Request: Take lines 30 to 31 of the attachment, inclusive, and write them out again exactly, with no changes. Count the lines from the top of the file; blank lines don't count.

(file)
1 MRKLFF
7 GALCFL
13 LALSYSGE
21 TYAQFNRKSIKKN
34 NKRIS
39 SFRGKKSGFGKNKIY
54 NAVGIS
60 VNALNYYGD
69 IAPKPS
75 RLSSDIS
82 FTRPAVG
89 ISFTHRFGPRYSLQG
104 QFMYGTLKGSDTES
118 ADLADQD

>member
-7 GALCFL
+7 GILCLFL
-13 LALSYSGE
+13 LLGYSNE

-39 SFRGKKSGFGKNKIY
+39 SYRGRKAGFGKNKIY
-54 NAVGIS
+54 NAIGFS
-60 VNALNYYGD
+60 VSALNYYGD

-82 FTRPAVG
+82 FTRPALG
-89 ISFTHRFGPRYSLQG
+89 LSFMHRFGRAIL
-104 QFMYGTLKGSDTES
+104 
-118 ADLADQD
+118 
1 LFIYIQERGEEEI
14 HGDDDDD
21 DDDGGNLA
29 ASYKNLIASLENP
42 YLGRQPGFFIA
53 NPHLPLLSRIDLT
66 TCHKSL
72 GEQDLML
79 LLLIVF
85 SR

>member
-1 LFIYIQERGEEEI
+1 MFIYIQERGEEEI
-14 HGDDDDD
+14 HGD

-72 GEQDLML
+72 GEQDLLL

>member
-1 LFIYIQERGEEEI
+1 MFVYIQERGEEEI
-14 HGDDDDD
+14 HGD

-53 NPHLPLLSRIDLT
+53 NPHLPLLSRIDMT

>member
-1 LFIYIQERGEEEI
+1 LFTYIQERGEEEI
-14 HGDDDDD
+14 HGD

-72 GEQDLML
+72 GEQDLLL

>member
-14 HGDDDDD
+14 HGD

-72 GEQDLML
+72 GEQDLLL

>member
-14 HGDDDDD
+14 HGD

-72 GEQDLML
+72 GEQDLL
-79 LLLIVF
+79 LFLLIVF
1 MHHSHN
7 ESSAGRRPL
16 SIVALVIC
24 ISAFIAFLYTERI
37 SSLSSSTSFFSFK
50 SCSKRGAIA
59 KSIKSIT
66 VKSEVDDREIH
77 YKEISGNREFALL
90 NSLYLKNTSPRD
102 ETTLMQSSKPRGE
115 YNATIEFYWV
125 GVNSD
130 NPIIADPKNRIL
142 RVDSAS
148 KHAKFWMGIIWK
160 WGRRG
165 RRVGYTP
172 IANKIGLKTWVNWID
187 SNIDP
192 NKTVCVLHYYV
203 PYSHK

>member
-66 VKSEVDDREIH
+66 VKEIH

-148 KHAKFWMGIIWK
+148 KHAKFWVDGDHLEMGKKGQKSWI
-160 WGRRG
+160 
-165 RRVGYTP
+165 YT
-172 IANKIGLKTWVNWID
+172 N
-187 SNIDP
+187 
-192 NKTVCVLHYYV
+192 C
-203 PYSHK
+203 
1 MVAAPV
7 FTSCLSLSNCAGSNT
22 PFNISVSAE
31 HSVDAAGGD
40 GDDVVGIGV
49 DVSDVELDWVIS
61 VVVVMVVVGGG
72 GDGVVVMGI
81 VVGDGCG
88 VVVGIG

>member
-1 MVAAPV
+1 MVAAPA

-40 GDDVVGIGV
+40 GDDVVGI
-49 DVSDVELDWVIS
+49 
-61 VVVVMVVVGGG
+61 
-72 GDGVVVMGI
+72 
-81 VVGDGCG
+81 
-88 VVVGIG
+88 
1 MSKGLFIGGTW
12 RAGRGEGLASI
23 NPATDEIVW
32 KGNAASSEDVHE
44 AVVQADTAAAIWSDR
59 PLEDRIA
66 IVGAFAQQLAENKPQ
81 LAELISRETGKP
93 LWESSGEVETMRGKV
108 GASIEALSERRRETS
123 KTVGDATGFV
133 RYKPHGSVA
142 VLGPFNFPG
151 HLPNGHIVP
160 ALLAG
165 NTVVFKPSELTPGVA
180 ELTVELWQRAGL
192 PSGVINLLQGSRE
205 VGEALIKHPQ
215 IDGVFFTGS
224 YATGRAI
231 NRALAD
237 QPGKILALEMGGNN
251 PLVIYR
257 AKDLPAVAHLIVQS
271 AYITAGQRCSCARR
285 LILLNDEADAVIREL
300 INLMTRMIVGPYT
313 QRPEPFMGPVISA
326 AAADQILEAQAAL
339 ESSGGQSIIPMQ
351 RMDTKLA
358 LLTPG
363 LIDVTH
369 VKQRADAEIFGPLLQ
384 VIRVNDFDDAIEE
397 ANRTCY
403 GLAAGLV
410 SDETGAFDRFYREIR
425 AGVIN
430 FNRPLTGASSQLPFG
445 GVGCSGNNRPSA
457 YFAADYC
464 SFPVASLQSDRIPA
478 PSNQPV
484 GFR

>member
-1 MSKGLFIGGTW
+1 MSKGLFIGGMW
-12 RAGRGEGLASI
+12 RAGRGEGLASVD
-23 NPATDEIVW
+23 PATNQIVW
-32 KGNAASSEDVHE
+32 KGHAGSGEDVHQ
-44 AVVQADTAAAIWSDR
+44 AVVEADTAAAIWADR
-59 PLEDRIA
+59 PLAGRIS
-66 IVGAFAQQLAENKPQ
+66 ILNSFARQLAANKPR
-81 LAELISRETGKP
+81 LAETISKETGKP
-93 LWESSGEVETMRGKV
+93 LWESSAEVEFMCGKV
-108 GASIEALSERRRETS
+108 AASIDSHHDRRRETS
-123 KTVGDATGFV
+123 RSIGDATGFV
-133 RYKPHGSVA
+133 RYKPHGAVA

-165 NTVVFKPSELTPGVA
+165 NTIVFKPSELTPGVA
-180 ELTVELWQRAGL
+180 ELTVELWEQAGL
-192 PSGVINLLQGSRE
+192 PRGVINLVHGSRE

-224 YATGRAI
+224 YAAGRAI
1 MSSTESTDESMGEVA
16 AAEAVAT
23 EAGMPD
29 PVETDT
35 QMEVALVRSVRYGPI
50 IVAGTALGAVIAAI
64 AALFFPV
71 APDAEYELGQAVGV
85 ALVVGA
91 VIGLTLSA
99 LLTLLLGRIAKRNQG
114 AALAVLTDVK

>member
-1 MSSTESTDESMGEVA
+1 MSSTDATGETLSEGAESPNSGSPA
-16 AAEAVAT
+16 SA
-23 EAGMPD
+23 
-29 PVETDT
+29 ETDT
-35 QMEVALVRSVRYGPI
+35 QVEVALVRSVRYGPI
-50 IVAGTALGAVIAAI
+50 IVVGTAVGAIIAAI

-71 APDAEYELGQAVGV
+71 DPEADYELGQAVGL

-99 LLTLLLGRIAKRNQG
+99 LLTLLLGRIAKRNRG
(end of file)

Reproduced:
-104 QFMYGTLKGSDTES
+104 